Romanian newspapers look to the country’s neighbors on Tuesday, reporting on political disputes with Ukraine, tourism clashes with Bulgaria and social troubles with the Moldovan Republic. They also evaluate the impact of the World Cup on Romanian TV screens and turn an eye on nationalist movements in the country and abroad.

Gandul sizes the opportunity offered by President Basescu at a meeting with his Czech counterpart Vaclav Kaus and attacks the Romanian head of state again, charging him with describing the British as a negative example for the US.

While dismissing that the presence of Romanian troops in Iraq had anything to do with the US visas imposed on Romania, President Basescu said he would expect a much faster reaction from Britain, the only European country that still applies visas for Romanian citizens.

The statement is seen by Gandul as an exaggerated statement towards the second pillar of what President Basescu used to call the “Bucharest-London-Washington axis”.

But while this newspaper looks West, other newspapers look East, especially towards a UN decision that supports Romania’s decision in a dispute with Ukraine over the Bystraya (Bastroe) Canal near the Danube Delta.

While Romania has charged Ukraine with threatening the environment in the area by building the water channel, authorities in Kiev have dismissed the claims, Romania Libera reports.

But a UN investigative commission found that the construction had a significant negative impact at cross-border level and confirms that Ukraine is building the channel without prior notification to Romania, which comes against international accords.

For Evenimentul Zilei, most relevant in this regard is that the UN findings are the equivalent of a recommendation for Ukraine to stop the construction works.

And Cotidianul focuses on the impact these works would have on the environment, according to UN evaluations - the extinction of dozens of species of fish, birds and plants, many of them very rare, that live in the Danube Delta.

Evenimentul Zilei launches a series of documentaries presenting the live and politics in Transdniestr, the separatist region of the Moldovan Republic presented as ”the only theoretically non-existent country on Earth”.

With all its KGB influence, Mafia deals, conflicts, arms trafficking, and the role of Russian “peace corps” that would never leave the territory.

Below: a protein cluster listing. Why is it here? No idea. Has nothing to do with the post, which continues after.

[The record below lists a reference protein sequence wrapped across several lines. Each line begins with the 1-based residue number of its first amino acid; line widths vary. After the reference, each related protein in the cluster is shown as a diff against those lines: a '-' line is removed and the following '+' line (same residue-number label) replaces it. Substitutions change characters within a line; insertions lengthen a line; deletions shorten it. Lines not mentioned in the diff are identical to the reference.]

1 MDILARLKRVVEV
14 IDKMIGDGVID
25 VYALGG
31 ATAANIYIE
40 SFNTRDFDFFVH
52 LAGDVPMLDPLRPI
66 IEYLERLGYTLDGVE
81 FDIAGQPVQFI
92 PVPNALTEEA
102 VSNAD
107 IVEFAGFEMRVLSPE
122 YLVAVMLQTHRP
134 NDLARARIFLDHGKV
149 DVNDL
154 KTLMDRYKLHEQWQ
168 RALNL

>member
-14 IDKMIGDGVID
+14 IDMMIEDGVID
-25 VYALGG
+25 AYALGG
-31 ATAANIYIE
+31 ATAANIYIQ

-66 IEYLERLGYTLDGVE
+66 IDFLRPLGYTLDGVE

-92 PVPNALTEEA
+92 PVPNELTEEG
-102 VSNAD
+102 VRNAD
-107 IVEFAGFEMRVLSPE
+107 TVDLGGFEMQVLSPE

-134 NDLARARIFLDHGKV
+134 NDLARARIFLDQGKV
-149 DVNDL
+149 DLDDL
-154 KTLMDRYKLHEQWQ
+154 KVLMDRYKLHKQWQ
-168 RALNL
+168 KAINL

Also on the foreign affairs front, Adevarul reports that citizens of the Moldovan Republic who are married to Romanians living close to the Romanian-Moldovan border have to move back every three months to obtain the necessary documents to live their lives legally in Romania.

The same Adevarul writes about a “diplomatic and tourism war” between Romania and Bulgaria, sparked by recent travel advices for Bulgaria that the Romanian Foreign Ministry has issued and which were continued by similar moves in the neighboring country.

The newspaper notes, however, that the presentation of Bulgaria by the Romanian Foreign Ministry is similar to that shown on the website of the US Embassy to Sofia, which describes the hazards of robbery and police misconduct.

Gandul looks further to the East and reports that the National Council of Szecklers, reuniting ethnic Hungarians in Romania, has signed a protocol of collaboration with what it calls a “terrorist organization in China”, the Eliberation Front of Uiguristan.

While the deal is argued with the “historical relations between Hungarians and Uigurs”, an ethnic minority in Western China, the Front is well known for its violent operations in the past, including bomb attacks, according to the newspaper.

Evenimentul Zilei looks into Romanians’ own backyard and reports that followers of the Romanian far-right movement during the World War II, the Legionarii, have started pilgrimages to the tomb of Ion Zelea Codreanu, the brother of “Captain” Corneliu Zelea Codreanu, the late leader of the Legionarii.

Flowers have been appearing at Codreanu’s tomb in the city of Husi, prompting talk of a revival of the movement in the area, whose members however would rather stay away from spotlight.

Elsewhere in the newspapers, Evenimentul Zilei reports that over five million Romanians from a population of 21 million watched the World Cup finals between Italy and France on Sunday night.

It shows that the public television TVR, the local broadcaster of the Cup, reported a 25% rating for the match won by Italy, which means 2.8 million people watched the event for its whole 120 minutes.